Data encrypted was “important… to the public good.”
The University of California, San Francisco (UCSF) says it paid cybercriminals $1.14 million (£1 million) to decrypt a “limited number of servers” in its School of Medicine that were hit by ransomware this month.
The University said that data encrypted in the attack (earlier attributed to the Netwalker ransomware family) was “important to some of the academic work we pursue as a university serving the public good.
It added: “We therefore made the difficult decision to pay… for a tool to unlock the encrypted data and the return of the data they obtained.”
The University – which has 10 campuses around California — was hit by the ransomware attack on June 1. It said that it had “successfully isolated the incident from the core UCSF network… We believe that the malware encrypted our servers opportunistically, with no particular area being targeted.”
This University, which had an operating budget of $39.8 billion in 2019-20, was earlier reported by Bloomberg to be conducting clinical trials of potential COVID-19 treatments, as well as coronavirus antibody testing. It was not immediately clear if servers relating to this work were hit in the attack.
It isn’t entirely clear how the threat actors behind the Netwalker ransomware campaign gain an initial foothold into the networks they target, says Sophos, which “stumbled upon” a cache of tools used by the cybercriminals in late May. The British security firm added: “There are hints they take advantage of well-known, heavily publicized vulnerabilities in widely used, outdated server software (such as Tomcat or Weblogic) or weak RDP passwords.”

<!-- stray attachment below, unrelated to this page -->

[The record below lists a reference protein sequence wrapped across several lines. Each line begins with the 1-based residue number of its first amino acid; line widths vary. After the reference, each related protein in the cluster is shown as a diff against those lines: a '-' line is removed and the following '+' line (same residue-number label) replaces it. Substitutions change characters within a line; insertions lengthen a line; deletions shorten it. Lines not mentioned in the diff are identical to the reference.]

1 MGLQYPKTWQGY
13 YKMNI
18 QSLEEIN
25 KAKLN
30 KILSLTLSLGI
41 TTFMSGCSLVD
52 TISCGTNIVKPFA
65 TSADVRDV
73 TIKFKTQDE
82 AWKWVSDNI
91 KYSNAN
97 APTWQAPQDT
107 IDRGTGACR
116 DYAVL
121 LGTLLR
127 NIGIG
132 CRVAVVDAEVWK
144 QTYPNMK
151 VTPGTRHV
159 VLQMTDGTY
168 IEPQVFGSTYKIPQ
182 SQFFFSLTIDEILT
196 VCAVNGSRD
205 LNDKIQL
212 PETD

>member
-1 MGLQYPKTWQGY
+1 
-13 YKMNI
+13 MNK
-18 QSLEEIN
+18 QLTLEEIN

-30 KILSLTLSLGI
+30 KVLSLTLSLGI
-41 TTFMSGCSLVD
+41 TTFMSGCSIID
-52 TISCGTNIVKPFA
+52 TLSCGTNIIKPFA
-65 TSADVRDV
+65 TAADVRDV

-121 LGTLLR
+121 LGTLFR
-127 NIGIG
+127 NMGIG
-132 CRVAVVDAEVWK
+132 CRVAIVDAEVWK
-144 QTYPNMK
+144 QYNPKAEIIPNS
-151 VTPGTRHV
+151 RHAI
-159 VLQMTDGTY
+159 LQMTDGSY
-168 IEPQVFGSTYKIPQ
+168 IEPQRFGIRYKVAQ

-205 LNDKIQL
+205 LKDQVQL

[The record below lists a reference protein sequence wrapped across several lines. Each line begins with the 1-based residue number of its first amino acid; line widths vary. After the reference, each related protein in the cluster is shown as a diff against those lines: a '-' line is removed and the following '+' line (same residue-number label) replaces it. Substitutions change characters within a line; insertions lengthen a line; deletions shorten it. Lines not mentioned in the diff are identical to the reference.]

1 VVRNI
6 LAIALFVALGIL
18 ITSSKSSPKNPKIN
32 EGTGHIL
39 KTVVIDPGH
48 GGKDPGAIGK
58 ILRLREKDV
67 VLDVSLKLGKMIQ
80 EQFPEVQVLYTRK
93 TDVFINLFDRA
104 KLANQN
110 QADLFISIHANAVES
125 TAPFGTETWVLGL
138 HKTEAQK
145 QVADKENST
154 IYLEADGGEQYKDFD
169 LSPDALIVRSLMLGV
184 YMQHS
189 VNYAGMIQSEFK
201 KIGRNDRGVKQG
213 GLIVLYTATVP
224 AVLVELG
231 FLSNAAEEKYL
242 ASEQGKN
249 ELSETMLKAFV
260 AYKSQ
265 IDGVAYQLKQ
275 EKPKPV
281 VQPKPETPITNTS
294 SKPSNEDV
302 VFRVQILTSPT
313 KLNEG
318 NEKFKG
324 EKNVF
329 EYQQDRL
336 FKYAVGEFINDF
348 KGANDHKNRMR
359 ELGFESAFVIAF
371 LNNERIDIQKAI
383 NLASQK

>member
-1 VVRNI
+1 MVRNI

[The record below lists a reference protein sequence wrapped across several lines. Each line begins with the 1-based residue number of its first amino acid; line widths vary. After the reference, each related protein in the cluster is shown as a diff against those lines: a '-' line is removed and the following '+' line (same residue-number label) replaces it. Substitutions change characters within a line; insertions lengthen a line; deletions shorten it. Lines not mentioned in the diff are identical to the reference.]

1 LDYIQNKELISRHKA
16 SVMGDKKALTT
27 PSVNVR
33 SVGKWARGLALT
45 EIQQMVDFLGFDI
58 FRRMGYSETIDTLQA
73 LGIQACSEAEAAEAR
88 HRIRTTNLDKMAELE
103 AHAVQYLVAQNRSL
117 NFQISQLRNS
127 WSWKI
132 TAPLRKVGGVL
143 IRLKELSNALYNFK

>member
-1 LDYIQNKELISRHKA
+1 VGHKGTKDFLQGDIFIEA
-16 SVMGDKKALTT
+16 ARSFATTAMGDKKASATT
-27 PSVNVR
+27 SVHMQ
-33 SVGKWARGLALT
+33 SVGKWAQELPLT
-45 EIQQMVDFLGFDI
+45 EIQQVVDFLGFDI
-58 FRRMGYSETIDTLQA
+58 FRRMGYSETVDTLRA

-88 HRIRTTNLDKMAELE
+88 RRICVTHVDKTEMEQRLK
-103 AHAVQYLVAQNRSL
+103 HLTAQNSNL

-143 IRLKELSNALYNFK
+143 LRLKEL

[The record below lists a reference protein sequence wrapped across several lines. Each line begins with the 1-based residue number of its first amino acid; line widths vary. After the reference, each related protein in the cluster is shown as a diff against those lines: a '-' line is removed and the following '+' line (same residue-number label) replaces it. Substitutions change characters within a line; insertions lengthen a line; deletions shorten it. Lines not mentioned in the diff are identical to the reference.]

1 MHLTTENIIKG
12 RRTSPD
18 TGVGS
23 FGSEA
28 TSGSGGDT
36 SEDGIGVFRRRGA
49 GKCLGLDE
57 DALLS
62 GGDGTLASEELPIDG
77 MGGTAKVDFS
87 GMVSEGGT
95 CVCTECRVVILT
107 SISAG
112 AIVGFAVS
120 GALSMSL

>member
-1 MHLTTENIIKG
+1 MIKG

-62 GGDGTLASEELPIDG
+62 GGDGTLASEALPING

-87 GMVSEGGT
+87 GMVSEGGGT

Sophos notes the Netwalker group’s use of a “comprehensive set of tools used to perform reconnaissance on targeted networks; privilege-elevation and other exploits… and utilities that can steal, sniff, or brute-force their way to valuable information (including Mimikatz, and variants called Mimidogz and Mimikittenz, designed around avoiding detection by endpoint security).”
In an archive of tools left on a server used by the group, Sophos also found a “number of utilities created by endpoint security vendors that are designed to remove their (and other companies’) endpoint security and antivirus tools”.
It is unusual for an organisation to publicly admit paying a ransom. Security professionals typically warn that it can expose institutions to further attacks.
The UCSF said: “The attackers obtained some data as proof of their action, to use in their demand for a ransom payment. We are continuing our investigation, but we do not currently believe patient medical records were exposed. As additional facts become known, we will provide further updates.
“We continue to cooperate with law enforcement, and we appreciate everyone’s understanding that we are limited in what we can share.”